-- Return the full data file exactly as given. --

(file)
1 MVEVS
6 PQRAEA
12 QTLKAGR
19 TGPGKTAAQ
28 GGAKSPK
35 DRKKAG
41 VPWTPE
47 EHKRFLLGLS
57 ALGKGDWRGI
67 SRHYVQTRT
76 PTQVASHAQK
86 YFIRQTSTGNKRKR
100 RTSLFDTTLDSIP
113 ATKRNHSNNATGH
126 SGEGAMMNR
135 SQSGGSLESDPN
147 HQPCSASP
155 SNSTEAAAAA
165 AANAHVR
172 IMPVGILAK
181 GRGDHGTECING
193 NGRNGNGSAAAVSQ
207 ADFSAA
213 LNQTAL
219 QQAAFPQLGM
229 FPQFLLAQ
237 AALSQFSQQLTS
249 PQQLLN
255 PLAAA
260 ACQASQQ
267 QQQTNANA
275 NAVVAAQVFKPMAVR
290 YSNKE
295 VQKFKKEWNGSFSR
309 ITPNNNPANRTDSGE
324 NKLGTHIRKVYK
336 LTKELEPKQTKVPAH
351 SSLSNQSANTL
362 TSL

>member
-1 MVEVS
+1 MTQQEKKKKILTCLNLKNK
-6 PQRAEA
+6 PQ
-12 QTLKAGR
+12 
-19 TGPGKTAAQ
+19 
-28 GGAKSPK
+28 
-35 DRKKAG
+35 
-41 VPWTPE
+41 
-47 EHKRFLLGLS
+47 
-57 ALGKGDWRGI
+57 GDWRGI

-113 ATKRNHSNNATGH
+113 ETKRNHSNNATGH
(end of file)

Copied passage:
1 MVEVS
6 PQRAEA
12 QTLKAGR
19 TGPGKTAAQ
28 GGAKSPK
35 DRKKAG
41 VPWTPE
47 EHKRFLLGLS
57 ALGKGDWRGI
67 SRHYVQTRT
76 PTQVASHAQK
86 YFIRQTSTGNKRKR
100 RTSLFDTTLDSIP
113 ATKRNHSNNATGH
126 SGEGAMMNR
135 SQSGGSLESDPN
147 HQPCSASP
155 SNSTEAAAAA
165 AANAHVR
172 IMPVGILAK
181 GRGDHGTECING
193 NGRNGNGSAAAVSQ
207 ADFSAA
213 LNQTAL
219 QQAAFPQLGM
229 FPQFLLAQ
237 AALSQFSQQLTS
249 PQQLLN
255 PLAAA
260 ACQASQQ
267 QQQTNANA
275 NAVVAAQVFKPMAVR
290 YSNKE
295 VQKFKKEWNGSFSR
309 ITPNNNPANRTDSGE
324 NKLGTHIRKVYK
336 LTKELEPKQTKVPAH
351 SSLSNQSANTL
362 TSL

>member
-1 MVEVS
+1 MTQQEKKKKILTCLNLKNK
-6 PQRAEA
+6 PQ
-12 QTLKAGR
+12 
-19 TGPGKTAAQ
+19 
-28 GGAKSPK
+28 
-35 DRKKAG
+35 
-41 VPWTPE
+41 
-47 EHKRFLLGLS
+47 
-57 ALGKGDWRGI
+57 GDWRGI

-113 ATKRNHSNNATGH
+113 ETKRNHSNNATGH